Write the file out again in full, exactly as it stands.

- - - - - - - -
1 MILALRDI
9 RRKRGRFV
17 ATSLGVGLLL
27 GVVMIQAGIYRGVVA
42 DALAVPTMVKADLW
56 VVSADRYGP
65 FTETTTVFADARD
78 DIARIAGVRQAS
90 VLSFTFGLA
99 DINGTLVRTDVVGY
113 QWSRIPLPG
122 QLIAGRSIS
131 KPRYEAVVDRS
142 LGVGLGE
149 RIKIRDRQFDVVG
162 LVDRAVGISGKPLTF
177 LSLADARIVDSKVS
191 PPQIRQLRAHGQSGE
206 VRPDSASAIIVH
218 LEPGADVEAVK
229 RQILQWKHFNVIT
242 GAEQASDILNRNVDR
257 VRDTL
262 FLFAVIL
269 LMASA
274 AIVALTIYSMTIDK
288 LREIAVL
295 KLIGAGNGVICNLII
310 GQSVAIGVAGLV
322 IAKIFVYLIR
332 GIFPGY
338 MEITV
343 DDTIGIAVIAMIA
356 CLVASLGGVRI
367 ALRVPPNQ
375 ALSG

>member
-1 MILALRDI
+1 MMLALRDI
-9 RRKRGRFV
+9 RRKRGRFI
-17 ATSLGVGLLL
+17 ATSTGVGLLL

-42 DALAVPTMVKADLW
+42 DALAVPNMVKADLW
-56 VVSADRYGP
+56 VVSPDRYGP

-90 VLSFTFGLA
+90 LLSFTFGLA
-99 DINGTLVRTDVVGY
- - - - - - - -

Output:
1 MILALRDI
9 RRKRGRFV
17 ATSLGVGLLL
27 GVVMIQAGIYRGVVA
42 DALAVPTMVKADLW
56 VVSADRYGP
65 FTETTTVFADARD
78 DIARIAGVRQAS
90 VLSFTFGLA
99 DINGTLVRTDVVGY
113 QWSRIPLPG
122 QLIAGRSIS
131 KPRYEAVVDRS
142 LGVGLGE
149 RIKIRDRQFDVVG
162 LVDRAVGISGKPLTF
177 LSLADARIVDSKVS
191 PPQIRQLRAHGQSGE
206 VRPDSASAIIVH
218 LEPGADVEAVK
229 RQILQWKHFNVIT
242 GAEQASDILNRNVDR
257 VRDTL
262 FLFAVIL
269 LMASA
274 AIVALTIYSMTIDK
288 LREIAVL
295 KLIGAGNGVICNLII
310 GQSVAIGVAGLV
322 IAKIFVYLIR
332 GIFPGY
338 MEITV
343 DDTIGIAVIAMIA
356 CLVASLGGVRI
367 ALRVPPNQ
375 ALSG

>member
-1 MILALRDI
+1 MMLALRDI
-9 RRKRGRFV
+9 RRKRGRFI
-17 ATSLGVGLLL
+17 ATSTGVGLLL

-42 DALAVPTMVKADLW
+42 DALAVPNMVKADLW
-56 VVSADRYGP
+56 VVSPDRYGP

-90 VLSFTFGLA
+90 LLSFTFGLA
-99 DINGTLVRTDVVGY